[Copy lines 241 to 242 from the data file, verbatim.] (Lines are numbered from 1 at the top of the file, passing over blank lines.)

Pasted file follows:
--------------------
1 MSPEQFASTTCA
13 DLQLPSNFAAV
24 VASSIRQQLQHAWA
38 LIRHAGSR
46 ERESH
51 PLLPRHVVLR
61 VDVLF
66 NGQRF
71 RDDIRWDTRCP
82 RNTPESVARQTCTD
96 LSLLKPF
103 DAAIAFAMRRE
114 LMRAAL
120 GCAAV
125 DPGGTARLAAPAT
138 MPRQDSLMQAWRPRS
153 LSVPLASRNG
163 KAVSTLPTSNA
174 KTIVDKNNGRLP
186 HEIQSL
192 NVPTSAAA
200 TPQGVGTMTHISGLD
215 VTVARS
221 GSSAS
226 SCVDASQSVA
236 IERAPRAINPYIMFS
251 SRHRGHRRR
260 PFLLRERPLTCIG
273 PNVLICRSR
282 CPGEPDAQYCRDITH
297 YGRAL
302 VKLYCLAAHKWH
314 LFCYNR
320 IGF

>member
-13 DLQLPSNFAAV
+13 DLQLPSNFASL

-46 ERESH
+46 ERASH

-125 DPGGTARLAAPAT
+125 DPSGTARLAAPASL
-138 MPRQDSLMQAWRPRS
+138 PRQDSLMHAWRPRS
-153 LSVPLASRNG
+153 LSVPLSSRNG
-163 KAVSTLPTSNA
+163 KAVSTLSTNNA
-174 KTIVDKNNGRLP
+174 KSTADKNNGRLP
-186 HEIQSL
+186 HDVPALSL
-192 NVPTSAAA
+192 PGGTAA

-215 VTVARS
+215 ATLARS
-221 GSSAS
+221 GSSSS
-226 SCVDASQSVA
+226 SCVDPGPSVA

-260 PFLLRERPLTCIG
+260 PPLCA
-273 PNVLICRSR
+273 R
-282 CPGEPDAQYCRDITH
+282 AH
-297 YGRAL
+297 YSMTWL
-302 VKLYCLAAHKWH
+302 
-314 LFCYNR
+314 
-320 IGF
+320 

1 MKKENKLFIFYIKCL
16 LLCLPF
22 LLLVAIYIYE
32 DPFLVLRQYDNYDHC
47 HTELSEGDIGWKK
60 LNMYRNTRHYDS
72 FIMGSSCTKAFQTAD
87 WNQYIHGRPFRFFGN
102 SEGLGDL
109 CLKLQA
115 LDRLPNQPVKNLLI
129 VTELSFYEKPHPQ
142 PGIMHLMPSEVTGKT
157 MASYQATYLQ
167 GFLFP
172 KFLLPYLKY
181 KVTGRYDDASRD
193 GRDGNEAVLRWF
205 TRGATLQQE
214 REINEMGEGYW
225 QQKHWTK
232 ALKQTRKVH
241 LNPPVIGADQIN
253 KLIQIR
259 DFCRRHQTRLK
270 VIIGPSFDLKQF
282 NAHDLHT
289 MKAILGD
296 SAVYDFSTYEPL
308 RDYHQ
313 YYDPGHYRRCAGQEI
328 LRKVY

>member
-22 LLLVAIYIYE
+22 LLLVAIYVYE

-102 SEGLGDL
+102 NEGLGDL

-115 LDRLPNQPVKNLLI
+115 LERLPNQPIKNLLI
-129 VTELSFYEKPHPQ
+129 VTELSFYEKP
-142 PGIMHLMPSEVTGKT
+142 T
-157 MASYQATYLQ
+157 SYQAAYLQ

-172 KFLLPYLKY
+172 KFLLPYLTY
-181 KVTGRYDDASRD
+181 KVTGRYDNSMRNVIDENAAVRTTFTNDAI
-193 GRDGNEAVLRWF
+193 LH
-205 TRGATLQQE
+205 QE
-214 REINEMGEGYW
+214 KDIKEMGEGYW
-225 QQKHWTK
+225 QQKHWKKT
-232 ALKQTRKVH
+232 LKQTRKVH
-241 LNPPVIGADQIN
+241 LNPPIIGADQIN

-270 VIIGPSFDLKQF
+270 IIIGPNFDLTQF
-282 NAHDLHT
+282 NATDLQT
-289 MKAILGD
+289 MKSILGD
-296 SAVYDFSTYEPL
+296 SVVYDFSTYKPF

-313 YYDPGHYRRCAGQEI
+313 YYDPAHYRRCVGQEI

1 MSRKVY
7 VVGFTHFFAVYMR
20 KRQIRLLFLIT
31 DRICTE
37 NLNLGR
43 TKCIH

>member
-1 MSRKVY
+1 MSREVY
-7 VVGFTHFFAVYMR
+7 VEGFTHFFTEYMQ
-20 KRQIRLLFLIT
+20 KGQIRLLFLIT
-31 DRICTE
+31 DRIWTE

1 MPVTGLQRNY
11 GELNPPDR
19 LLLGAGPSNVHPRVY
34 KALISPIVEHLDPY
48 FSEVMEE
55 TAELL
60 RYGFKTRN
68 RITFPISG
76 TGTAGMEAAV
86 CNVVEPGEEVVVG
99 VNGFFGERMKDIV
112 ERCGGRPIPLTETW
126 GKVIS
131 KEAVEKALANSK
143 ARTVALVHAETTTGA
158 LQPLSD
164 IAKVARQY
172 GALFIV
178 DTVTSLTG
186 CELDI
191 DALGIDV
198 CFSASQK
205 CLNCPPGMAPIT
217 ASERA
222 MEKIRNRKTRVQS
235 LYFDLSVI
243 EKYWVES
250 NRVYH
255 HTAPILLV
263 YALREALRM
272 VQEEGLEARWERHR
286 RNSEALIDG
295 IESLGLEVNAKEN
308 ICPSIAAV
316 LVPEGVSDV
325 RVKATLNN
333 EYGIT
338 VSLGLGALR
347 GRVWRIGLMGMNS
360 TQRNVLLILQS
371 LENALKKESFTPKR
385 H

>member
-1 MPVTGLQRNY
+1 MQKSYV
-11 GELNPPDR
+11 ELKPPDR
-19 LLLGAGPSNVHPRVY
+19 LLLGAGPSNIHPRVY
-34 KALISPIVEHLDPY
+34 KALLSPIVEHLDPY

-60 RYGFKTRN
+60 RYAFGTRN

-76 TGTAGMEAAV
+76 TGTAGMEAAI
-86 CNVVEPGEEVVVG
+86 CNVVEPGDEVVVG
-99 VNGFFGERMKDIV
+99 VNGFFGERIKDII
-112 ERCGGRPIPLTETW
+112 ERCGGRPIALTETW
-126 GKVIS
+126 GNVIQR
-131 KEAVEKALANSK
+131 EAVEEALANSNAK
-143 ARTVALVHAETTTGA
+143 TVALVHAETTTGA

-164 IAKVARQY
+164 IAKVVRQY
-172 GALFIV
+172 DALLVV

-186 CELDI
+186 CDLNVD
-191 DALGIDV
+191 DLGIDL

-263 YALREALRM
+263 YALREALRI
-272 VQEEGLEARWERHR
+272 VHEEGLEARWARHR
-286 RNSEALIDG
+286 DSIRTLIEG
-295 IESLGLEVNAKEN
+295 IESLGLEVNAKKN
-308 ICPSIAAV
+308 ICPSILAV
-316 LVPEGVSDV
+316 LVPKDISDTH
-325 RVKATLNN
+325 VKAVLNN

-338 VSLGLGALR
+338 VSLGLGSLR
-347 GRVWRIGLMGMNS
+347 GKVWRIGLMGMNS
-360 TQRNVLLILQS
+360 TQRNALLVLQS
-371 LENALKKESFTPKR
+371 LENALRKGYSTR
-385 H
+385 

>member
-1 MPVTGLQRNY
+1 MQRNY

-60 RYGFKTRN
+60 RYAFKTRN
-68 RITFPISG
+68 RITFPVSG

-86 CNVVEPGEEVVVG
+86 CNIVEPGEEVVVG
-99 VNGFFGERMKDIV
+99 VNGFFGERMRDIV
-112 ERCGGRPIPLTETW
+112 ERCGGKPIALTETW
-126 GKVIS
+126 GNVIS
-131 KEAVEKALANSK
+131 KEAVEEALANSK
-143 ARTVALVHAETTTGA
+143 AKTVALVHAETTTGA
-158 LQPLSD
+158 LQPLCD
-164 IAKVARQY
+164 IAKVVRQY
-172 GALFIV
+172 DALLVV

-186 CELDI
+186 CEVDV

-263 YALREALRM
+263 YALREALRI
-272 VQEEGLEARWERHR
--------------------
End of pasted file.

-295 IESLGLEVNAKEN
+295 IESLGLEVNAKKN